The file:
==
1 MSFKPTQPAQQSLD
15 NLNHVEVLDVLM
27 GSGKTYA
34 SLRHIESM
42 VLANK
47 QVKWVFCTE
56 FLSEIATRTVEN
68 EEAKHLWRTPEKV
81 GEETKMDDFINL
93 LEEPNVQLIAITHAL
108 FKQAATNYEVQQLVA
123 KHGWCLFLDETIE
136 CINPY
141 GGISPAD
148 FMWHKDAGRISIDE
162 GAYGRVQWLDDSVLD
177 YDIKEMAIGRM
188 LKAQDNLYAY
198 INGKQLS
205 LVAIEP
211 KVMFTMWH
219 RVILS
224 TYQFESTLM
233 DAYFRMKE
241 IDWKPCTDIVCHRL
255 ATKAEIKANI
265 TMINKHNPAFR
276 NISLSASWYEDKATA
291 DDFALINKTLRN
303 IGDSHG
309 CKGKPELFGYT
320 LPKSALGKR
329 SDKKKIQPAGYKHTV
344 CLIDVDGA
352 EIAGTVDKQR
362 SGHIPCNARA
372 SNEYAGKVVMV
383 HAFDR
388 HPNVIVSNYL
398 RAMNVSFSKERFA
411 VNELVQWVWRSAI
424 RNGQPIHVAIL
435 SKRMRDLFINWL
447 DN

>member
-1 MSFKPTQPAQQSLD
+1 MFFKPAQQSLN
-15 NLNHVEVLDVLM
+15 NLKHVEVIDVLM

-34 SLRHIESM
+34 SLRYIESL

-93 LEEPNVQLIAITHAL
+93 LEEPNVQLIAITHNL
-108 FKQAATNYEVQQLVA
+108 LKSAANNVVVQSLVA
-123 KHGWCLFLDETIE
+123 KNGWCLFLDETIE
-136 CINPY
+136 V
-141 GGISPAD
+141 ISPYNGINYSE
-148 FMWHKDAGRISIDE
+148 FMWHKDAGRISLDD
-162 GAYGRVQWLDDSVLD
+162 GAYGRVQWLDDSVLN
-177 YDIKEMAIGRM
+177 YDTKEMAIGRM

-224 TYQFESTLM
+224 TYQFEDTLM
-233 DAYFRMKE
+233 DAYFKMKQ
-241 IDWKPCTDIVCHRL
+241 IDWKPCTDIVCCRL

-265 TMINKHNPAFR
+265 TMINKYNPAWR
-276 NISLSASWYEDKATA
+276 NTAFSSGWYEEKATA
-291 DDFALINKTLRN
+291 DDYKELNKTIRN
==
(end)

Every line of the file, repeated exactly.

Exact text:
1 MSFKPTQPAQQSLD
15 NLNHVEVLDVLM
27 GSGKTYA
34 SLRHIESM
42 VLANK
47 QVKWVFCTE
56 FLSEIATRTVEN
68 EEAKHLWRTPEKV
81 GEETKMDDFINL
93 LEEPNVQLIAITHAL
108 FKQAATNYEVQQLVA
123 KHGWCLFLDETIE
136 CINPY
141 GGISPAD
148 FMWHKDAGRISIDE
162 GAYGRVQWLDDSVLD
177 YDIKEMAIGRM
188 LKAQDNLYAY
198 INGKQLS
205 LVAIEP
211 KVMFTMWH
219 RVILS
224 TYQFESTLM
233 DAYFRMKE
241 IDWKPCTDIVCHRL
255 ATKAEIKANI
265 TMINKHNPAFR
276 NISLSASWYEDKATA
291 DDFALINKTLRN
303 IGDSHG
309 CKGKPELFGYT
320 LPKSALGKR
329 SDKKKIQPAGYKHTV
344 CLIDVDGA
352 EIAGTVDKQR
362 SGHIPCNARA
372 SNEYAGKVVMV
383 HAFDR
388 HPNVIVSNYL
398 RAMNVSFSKERFA
411 VNELVQWVWRSAI
424 RNGQPIHVAIL
435 SKRMRDLFINWL
447 DN

>member
-1 MSFKPTQPAQQSLD
+1 MFFKPAQQSLN
-15 NLNHVEVLDVLM
+15 NLKHVEVIDVLM

-34 SLRHIESM
+34 SLRYIESL

-93 LEEPNVQLIAITHAL
+93 LEEPNVQLIAITHNL
-108 FKQAATNYEVQQLVA
+108 LKSAANNVVVQSLVA
-123 KHGWCLFLDETIE
+123 KNGWCLFLDETIE
-136 CINPY
+136 V
-141 GGISPAD
+141 ISPYNGINYSE
-148 FMWHKDAGRISIDE
+148 FMWHKDAGRISLDD
-162 GAYGRVQWLDDSVLD
+162 GAYGRVQWLDDSVLN
-177 YDIKEMAIGRM
+177 YDTKEMAIGRM

-224 TYQFESTLM
+224 TYQFEDTLM
-233 DAYFRMKE
+233 DAYFKMKQ
-241 IDWKPCTDIVCHRL
+241 IDWKPCTDIVCCRL

-265 TMINKHNPAFR
+265 TMINKYNPAWR
-276 NISLSASWYEDKATA
+276 NTAFSSGWYEEKATA
-291 DDFALINKTLRN
+291 DDYKELNKTIRN